Person:
Hallegatte, Stéphane

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Green growth, Climate change, Urban development
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Last updated September 13, 2023
Biography
Stéphane Hallegatte is a Senior Climate Change Adviser at the World Bank. He joined the World Bank in 2012 after 10 years of academic research in environmental economics and climate science for Météo-France, the Centre International de Recherche sur l’Environnement et le Développement, and Stanford University. His research interests include the economics of natural disasters and risk management, climate change adaptation, urban policy and economics, climate change mitigation, and green growth. Mr. Hallegatte was a lead author of the 5th Assessment Report of the Intergovernmental Panel on Climate Change (IPCC). He is the author of dozens of articles published in international journals in multiple disciplines and of several books, including Green Economy and the Crisis: 30 Proposals for a More Sustainable France , Risk Management: Lessons from the Storm Xynthia , and Natural Disasters and Climate Change: An Economic Perspective . He also co-led the World Bank reports Inclusive Green Growth: The Pathway to Sustainable Development , published in 2012 and Decarbonizing Development in 2015, and was member of the core writing team of the 2014 World Development Report Risk and Opportunity: Managing Risks for Development . Most recently, he led the World Bank reports Shock Waves: Managing the Impacts of Climate Change on Poverty , Unbreakable: Building the Resilience of the Poor in the Face of Natural Disasters , and Lifelines: the Resilient Infrastructure Opportunity. He was the team leader for the World Bank Group Climate Change Action Plan, a large internal coordination exercise to determine and explain how the Group will support countries in their implementation of the Paris Agreement. Mr. Hallegatte holds engineering degrees from the Ecole Polytechnique (Paris) and the Ecole Nationale de la Météorologie (Toulouse), a master's degree in meteorology and climatology from the Université Paul Sabatier (Toulouse) and a Ph.D in economics from the Ecole des Hautes Etudes en Sciences Sociales (Paris).
Citations 1895 Scopus

Publication Search Results

Now showing 1 - 10 of 17
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    Measuring Natural Risks in the Philippines: Socioeconomic Resilience and Wellbeing Losses
    (World Bank, Washington, DC, 2019-01) Walsh, Brian ; Hallegatte, Stephane
    Traditional risk assessments use asset losses as the main metric to measure the severity of a disaster. This paper proposes an expanded risk assessment based on a framework that adds socioeconomic resilience and uses wellbeing losses as its main measure of disaster severity. Using a new, agent-based model that represents explicitly the recovery and reconstruction process at the household level, this risk assessment provides new insights into disaster risks in the Philippines. First, there is a close link between natural disasters and poverty. On average, the estimates suggest that almost half a million Filipinos per year face transient consumption poverty due to natural disasters. Nationally, the bottom income quintile suffers only 9 percent of the total asset losses, but 31 percent of the total wellbeing losses. The average annual wellbeing losses due to disasters in the Philippines is estimated at US$3.9 billion per year, more than double the asset losses of US$1.4 billion. Second, the regions identified as priorities for risk-management interventions differ depending on which risk metric is used. Cost-benefit analyses based on asset losses direct risk reduction investments toward the richest regions and areas. A focus on poverty or wellbeing rebalances the analysis and generates a different set of regional priorities. Finally, measuring disaster impacts through poverty and wellbeing impacts allows the quantification of the benefits from interventions like rapid post-disaster support and adaptive social protection. Although these measures do not reduce asset losses, they efficiently reduce their consequences for wellbeing by making the population more resilient.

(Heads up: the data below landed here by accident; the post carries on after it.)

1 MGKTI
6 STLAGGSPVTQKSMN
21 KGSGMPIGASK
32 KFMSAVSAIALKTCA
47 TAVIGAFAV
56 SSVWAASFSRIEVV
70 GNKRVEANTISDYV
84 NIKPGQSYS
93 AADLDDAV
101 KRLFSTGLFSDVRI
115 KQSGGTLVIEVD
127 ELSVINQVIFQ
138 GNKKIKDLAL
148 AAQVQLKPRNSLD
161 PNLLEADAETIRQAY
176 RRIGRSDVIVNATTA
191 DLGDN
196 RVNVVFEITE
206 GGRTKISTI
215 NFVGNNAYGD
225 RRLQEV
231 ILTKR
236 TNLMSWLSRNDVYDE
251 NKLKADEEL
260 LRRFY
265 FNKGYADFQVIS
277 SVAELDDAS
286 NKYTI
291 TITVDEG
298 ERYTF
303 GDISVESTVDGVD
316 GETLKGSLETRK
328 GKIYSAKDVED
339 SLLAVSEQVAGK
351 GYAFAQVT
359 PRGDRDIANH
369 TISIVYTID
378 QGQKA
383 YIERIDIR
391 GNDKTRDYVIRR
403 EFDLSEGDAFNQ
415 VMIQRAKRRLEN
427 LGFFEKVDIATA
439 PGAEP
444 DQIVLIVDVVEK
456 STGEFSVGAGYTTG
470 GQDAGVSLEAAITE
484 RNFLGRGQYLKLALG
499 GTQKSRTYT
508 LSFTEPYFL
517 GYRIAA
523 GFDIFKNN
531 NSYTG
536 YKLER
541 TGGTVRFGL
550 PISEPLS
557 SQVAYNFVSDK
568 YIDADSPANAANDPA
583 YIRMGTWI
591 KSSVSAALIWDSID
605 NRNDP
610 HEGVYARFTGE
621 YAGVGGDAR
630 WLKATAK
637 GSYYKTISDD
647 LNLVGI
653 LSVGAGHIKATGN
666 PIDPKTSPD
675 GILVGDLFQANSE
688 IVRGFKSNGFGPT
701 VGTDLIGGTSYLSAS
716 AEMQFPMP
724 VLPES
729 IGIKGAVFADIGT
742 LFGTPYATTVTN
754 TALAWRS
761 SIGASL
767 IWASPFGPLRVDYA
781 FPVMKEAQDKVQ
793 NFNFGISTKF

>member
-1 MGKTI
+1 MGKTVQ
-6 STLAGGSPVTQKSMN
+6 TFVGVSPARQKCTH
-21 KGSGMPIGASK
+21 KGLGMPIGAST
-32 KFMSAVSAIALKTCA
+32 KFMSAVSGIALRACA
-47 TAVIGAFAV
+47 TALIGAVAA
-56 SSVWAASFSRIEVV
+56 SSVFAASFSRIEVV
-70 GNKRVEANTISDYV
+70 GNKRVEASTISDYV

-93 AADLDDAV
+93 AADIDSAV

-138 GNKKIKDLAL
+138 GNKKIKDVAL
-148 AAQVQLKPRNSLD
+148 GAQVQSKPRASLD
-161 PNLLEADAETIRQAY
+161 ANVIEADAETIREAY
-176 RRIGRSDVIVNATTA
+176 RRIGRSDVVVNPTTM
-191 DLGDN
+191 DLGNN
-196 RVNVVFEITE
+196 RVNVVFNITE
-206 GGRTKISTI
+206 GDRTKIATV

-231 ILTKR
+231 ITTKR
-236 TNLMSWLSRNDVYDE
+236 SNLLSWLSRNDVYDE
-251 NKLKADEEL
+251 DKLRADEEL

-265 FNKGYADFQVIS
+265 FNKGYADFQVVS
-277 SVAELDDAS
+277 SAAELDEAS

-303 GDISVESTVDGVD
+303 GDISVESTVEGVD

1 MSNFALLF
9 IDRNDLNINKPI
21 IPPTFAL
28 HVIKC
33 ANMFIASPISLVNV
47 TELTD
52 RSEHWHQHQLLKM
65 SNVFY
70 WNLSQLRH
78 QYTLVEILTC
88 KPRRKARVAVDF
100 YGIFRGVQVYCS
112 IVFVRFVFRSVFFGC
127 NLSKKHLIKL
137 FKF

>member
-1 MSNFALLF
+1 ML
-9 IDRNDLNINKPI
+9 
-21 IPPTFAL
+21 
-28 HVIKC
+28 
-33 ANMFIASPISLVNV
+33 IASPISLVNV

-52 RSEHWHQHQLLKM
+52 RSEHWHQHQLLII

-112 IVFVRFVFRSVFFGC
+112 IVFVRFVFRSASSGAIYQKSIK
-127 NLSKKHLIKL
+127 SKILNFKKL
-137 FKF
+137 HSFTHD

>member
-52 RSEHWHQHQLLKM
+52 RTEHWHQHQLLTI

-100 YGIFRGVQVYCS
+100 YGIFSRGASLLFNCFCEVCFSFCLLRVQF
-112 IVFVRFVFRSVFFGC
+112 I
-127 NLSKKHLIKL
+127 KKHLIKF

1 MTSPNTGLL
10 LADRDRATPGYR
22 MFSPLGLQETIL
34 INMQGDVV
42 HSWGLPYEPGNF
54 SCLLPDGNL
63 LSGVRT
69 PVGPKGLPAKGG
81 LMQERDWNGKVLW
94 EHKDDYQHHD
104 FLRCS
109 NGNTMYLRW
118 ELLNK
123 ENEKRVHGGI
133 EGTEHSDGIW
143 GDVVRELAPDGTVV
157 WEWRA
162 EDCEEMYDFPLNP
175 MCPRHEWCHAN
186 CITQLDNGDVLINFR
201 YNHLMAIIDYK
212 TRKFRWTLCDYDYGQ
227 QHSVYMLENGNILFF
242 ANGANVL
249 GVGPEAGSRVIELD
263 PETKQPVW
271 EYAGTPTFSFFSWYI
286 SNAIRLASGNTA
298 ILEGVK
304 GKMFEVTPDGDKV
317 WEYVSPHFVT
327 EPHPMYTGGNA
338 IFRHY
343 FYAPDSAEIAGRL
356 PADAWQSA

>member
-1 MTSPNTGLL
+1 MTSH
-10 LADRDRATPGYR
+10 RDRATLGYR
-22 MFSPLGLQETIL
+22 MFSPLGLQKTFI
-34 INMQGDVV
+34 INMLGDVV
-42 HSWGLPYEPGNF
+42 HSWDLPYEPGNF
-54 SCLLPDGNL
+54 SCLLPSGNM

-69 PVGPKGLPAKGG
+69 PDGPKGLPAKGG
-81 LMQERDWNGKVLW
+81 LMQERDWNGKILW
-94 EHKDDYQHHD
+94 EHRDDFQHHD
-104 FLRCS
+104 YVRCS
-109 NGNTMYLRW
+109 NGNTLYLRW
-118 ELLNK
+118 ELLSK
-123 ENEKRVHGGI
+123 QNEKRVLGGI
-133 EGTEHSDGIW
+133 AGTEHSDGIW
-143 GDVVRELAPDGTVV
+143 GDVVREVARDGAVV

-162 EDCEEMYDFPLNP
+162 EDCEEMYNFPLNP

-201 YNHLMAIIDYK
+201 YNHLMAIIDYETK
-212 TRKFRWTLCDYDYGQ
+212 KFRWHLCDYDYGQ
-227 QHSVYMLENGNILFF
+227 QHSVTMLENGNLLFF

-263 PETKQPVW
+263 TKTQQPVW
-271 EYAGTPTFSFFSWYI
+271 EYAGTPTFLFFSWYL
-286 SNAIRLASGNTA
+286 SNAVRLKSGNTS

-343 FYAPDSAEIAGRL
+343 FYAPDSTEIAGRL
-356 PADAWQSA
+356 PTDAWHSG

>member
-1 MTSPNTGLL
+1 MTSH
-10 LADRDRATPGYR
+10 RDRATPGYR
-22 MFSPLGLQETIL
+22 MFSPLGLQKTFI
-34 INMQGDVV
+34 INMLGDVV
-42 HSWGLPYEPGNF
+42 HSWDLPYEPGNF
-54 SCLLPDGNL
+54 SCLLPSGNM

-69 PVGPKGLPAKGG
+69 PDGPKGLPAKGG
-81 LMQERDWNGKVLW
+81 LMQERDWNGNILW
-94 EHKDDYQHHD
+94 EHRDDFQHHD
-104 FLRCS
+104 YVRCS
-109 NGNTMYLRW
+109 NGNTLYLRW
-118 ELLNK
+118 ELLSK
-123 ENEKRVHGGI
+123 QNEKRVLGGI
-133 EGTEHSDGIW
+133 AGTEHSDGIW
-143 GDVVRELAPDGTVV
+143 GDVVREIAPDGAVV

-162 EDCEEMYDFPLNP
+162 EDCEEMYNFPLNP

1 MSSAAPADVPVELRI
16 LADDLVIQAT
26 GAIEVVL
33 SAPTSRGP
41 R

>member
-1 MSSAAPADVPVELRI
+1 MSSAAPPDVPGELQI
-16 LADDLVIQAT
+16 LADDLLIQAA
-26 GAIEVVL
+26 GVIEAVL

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    The Indirect Cost of Natural Disasters and an Economic Definition of Macroeconomic Resilience
    (World Bank, Washington, DC, 2015-07) Hallegatte, Stephane